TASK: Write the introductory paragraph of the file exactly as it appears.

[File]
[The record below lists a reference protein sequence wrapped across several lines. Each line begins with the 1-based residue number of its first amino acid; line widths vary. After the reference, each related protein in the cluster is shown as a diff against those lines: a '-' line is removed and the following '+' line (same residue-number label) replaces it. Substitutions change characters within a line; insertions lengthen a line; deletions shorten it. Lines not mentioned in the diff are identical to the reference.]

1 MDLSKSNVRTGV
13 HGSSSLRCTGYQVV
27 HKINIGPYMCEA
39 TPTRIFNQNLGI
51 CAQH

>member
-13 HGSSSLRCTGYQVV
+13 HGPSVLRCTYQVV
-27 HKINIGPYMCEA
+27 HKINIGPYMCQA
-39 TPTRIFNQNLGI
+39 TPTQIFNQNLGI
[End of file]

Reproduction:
[The record below lists a reference protein sequence wrapped across several lines. Each line begins with the 1-based residue number of its first amino acid; line widths vary. After the reference, each related protein in the cluster is shown as a diff against those lines: a '-' line is removed and the following '+' line (same residue-number label) replaces it. Substitutions change characters within a line; insertions lengthen a line; deletions shorten it. Lines not mentioned in the diff are identical to the reference.]